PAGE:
Response of the Upper-Level Monsoon Anticyclones and Ozone to Abrupt CO₂ Changes





Citation of Original Publication

Tweedy, O. V., Oman, L. D., Waugh, D. W., Schoeberl, M. R., Douglass, A. R., & Li, F. (2021). Response of the upper-level monsoon anticyclones and ozone to abrupt CO₂ changes. Journal of Geophysical Research: Atmospheres, 126, e2021JD034903.


This work was written as part of one of the author's official duties as an Employee of the United States Government and is therefore a work of the United States Government. In accordance with 17 U.S.C. 105, no copyright protection is available for such works under U.S. Law.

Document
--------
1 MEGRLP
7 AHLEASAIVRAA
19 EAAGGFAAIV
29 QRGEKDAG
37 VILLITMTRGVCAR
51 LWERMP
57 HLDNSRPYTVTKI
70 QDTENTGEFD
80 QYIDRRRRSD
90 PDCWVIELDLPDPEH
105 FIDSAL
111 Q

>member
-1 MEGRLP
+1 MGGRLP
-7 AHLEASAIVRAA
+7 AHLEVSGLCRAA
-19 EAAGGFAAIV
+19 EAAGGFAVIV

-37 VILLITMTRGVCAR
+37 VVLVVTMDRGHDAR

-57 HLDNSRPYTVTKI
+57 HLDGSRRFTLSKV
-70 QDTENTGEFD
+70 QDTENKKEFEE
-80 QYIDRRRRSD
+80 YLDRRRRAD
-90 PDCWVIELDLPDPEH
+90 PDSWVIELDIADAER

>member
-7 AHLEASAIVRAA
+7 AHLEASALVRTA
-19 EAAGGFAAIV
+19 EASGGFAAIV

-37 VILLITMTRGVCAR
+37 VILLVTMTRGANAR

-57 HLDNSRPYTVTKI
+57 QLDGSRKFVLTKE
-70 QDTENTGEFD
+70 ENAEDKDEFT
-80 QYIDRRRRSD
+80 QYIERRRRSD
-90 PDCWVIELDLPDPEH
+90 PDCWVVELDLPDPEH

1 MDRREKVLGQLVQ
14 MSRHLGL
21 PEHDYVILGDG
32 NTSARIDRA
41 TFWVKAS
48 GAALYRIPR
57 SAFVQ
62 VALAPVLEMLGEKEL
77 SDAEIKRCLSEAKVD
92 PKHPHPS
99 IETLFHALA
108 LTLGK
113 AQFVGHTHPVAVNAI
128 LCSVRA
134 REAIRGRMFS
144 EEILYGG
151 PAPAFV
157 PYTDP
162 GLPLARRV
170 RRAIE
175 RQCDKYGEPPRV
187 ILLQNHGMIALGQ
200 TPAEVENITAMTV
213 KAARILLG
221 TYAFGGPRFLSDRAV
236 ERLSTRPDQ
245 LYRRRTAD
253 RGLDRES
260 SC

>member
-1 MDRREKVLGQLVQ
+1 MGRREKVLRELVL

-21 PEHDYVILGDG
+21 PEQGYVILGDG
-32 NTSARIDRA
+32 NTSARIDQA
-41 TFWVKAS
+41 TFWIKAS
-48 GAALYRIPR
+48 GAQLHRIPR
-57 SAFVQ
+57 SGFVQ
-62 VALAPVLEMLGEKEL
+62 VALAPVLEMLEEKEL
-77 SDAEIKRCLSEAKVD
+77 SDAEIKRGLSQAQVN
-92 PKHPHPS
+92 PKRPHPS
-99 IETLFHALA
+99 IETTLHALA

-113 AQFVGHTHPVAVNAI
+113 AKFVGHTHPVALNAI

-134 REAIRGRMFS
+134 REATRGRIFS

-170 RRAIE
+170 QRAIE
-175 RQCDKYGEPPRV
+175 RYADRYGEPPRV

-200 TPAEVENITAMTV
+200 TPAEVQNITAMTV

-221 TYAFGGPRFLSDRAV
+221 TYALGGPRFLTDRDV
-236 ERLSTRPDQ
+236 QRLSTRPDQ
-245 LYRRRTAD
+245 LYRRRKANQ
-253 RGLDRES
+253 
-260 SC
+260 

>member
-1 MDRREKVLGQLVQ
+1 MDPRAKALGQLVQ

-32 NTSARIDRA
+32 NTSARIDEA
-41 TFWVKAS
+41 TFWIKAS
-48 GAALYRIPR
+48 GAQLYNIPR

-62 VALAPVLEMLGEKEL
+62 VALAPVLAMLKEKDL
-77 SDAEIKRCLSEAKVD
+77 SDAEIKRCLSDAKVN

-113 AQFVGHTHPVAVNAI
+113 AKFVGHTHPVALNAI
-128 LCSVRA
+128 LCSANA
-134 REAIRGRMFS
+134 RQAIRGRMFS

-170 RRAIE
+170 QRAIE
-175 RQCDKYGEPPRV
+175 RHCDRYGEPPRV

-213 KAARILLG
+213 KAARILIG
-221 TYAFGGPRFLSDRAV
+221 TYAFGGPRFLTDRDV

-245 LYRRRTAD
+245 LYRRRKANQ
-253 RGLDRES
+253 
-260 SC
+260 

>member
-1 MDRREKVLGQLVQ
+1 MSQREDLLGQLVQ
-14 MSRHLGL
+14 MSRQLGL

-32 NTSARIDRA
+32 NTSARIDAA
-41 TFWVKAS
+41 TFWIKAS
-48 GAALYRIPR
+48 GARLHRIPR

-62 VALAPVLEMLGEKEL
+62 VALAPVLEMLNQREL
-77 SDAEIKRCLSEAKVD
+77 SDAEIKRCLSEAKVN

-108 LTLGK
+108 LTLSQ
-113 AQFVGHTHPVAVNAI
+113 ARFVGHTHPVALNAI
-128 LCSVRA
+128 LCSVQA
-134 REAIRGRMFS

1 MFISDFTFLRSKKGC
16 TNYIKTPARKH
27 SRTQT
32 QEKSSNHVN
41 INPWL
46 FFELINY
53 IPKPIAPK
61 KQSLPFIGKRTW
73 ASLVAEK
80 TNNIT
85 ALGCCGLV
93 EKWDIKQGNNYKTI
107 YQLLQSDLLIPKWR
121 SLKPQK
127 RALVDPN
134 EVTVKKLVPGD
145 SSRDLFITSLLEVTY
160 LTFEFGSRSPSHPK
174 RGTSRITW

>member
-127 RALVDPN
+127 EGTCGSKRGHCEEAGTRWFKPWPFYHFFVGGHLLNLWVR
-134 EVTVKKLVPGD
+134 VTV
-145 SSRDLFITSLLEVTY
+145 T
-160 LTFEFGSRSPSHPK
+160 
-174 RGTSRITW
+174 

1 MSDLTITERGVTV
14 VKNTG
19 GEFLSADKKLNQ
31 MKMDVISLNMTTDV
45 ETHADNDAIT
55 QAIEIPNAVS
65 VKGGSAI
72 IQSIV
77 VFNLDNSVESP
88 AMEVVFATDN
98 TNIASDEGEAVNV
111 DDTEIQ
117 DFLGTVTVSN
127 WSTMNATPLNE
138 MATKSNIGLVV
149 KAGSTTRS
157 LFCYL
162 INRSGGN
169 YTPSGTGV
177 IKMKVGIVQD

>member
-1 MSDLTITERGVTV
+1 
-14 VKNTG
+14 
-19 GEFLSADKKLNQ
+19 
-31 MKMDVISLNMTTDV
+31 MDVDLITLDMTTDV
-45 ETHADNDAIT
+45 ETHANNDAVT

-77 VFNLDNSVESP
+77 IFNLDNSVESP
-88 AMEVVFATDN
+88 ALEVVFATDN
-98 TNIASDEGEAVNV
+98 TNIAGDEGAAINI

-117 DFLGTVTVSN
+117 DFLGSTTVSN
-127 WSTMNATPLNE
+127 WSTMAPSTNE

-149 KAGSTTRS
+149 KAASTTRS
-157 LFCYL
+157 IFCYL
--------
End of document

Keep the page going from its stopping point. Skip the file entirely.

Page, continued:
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The summer monsoon anticyclones are the dominant climatological features of the Northern Hemispheric (NH) summertime circulation in the upper troposphere and lower stratosphere (UTLS). However, the response of these anticyclones to the increased levels of E CO₂ remains highly uncertain, as does the impact on the distribution of UTLS ozone and other tracers. This study examines the response of the NH summertime monsoon anticyclones and UTLS ozone to the abrupt increase in E CO₂ forcing using output from a suite of coupled ocean–atmosphere general circulation model simulations. These models show an equatorward shift of the Asian summer monsoon anticyclone, a weakening of the North American summer monsoon anticyclone, and a stronger westerly flow penetrating deep into the tropics above the Pacific Ocean and North America. We use additional idealized experiments from atmosphere-only general circulation models with prescribed SSTs and sea ice concentration to isolate the direct atmospheric radiative effects from the indirect effect of SST warming on the UTLS monsoon anticyclones. Comparison between atmosphere-only and coupled ocean–atmosphere experiments shows that SST warming is the principal mechanism producing UTLS monsoonal circulation changes. The 4*CO₂ experiments result in a significant reduction up to 40%–50% of the UTLS ozone in the northern tropics, which could have an impact on radiative balance near the surface.